In Big Data: A Revolution That Will Transform How We Live, Work, and Think, Viktor Mayer-Schönberger and Kenneth Cukier consider the benefits and threats of a big data world. In the excerpt below, the authors outline the privacy risks of big data, revealing how the value of information no longer resides solely in its primary purpose, and analysing the implications of a world in which more data is being collected and stored about each one of us than ever before.
For almost forty years, until the Berlin wall came down in 1989, the east German state security agency known as the Stasi spied on millions of people. Employing around a hundred thousand full-time staff, the Stasi watched from cars and streets. It opened letters and peeked into bank accounts, bugged apartments and wire-tapped phone lines. And it induced lovers and couples, parents and children, to spy on each other, betraying the most basic trust humans have in each other. The resulting files — including at least 39 million index cards and 70 miles of documents — recorded and detailed the most intimate aspects of the lives of ordinary people. East Germany was one of the most comprehensive surveillance states ever seen.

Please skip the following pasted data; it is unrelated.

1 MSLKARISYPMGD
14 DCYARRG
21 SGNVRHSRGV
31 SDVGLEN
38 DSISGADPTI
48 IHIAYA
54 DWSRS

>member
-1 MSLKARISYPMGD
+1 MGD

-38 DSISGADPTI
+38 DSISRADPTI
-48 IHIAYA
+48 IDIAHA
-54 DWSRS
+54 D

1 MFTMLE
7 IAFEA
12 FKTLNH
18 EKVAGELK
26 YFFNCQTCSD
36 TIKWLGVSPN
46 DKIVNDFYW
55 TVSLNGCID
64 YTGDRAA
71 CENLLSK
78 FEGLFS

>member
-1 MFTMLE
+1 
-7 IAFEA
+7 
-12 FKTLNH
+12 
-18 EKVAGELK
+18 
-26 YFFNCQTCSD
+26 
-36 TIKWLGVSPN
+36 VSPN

Twenty years after East Germany’s demise, more data is being collected and stored about each one of us than ever before. We’re under constant surveillance: when we use our credit cards to pay, our cellphones to communicate, or our Social Security numbers to identify ourselves. In 2007 the British media relished the irony that there were more than 30 surveillance cameras within 200 yards of the London apartment where George Orwell wrote 1984. Well before the advent of the Internet, specialized companies like Equifax, Experian, and Acxiom collected, tabulated, and provided access to personal in- formation for hundreds of millions of people worldwide. The Internet has made tracking easier, cheaper, and more useful. And clandestine three-letter government agencies are not the only ones spying on us. Amazon monitors our shopping preferences and Google our browsing habits, while Twitter knows what’s on our minds. Facebook seems to catch all that information too, along with our social relationships. Mobile operators know not only whom we talk to, but who is nearby.